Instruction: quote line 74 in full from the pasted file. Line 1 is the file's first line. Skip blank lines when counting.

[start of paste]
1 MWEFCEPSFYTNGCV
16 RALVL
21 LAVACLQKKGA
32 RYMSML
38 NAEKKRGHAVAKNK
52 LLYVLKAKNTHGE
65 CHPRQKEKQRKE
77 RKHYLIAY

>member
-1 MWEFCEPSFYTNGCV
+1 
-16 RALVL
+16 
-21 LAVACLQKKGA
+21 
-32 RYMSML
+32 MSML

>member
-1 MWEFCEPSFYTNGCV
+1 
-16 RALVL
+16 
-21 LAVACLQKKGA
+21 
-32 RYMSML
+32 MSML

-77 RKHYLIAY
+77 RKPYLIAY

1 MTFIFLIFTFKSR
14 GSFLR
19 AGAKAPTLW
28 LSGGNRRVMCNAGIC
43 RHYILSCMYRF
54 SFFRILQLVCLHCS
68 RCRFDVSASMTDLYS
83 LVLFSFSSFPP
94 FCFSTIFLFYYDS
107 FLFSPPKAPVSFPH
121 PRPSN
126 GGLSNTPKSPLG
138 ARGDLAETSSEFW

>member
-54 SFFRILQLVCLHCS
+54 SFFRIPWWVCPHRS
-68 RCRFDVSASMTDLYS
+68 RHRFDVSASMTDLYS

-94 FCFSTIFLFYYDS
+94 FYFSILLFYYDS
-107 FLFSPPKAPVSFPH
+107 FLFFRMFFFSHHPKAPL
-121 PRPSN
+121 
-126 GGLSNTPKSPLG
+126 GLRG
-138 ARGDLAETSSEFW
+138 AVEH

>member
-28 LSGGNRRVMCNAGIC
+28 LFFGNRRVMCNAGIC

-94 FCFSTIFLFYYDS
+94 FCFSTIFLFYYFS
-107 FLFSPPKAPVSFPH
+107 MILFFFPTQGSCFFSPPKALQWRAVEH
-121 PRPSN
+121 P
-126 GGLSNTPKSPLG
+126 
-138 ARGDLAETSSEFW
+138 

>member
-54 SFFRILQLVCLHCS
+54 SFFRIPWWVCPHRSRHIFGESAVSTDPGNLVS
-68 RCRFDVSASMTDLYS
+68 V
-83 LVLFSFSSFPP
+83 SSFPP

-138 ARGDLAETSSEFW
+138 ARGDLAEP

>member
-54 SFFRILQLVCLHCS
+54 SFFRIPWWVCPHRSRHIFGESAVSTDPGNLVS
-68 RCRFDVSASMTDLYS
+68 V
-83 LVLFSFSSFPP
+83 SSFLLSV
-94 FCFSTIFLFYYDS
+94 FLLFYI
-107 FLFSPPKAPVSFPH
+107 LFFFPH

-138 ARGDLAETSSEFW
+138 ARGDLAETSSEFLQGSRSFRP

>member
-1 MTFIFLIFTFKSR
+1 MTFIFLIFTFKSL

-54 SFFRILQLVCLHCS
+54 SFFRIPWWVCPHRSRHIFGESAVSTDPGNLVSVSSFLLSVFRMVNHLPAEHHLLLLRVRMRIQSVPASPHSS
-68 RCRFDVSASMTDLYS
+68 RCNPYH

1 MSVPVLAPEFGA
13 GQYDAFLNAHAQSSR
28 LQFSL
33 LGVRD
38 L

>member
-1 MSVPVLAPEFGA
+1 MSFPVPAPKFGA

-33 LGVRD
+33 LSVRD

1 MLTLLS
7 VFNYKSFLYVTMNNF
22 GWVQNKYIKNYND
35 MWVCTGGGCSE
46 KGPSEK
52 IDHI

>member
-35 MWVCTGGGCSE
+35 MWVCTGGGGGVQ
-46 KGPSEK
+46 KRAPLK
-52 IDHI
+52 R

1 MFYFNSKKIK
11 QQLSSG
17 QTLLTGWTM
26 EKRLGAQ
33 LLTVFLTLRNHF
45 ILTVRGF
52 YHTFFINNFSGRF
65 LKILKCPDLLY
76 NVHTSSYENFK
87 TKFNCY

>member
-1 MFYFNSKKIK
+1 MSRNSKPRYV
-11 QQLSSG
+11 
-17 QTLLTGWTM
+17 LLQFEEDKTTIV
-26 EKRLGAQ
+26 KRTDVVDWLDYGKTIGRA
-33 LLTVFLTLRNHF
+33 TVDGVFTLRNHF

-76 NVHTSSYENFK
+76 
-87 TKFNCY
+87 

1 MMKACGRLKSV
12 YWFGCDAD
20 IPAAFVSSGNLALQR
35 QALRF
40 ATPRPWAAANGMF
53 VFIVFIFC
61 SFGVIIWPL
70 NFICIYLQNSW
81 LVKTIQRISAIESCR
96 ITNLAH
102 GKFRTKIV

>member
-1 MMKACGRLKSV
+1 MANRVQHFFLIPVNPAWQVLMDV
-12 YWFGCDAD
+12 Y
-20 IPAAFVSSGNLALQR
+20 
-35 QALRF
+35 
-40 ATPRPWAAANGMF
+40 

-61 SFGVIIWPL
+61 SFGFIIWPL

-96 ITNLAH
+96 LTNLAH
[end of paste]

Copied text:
+68 V